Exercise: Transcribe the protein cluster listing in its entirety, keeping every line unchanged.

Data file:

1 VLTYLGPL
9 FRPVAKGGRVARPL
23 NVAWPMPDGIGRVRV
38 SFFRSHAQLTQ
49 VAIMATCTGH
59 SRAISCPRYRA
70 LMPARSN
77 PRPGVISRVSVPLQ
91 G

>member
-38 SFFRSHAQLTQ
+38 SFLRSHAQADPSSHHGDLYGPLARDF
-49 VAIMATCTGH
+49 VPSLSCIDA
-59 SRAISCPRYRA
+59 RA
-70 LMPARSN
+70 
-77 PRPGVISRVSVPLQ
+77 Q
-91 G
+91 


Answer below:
1 VLTYLGPL
9 FRPVAKGGRVARPL
23 NVAWPMPDGIGRVRV
38 SFFRSHAQLTQ
49 VAIMATCTGH
59 SRAISCPRYRA
70 LMPARSN
77 PRPGVISRVSVPLQ
91 G

>member
-38 SFFRSHAQLTQ
+38 SFLRSHAQADPSSHHGDLYGPLARDF
-49 VAIMATCTGH
+49 VPSLSCIDA
-59 SRAISCPRYRA
+59 RA
-70 LMPARSN
+70 
-77 PRPGVISRVSVPLQ
+77 Q
-91 G
+91 